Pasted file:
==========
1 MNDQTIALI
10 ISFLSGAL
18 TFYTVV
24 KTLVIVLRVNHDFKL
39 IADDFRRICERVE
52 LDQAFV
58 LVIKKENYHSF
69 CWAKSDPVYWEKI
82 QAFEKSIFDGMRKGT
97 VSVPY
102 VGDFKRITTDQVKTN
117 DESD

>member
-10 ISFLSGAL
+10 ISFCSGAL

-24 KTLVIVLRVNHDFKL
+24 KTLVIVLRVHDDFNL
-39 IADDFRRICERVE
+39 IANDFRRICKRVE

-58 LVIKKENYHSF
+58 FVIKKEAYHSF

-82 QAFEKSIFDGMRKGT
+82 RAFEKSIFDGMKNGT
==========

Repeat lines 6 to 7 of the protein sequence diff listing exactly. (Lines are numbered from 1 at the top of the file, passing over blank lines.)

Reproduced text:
52 LDQAFV
58 LVIKKENYHSF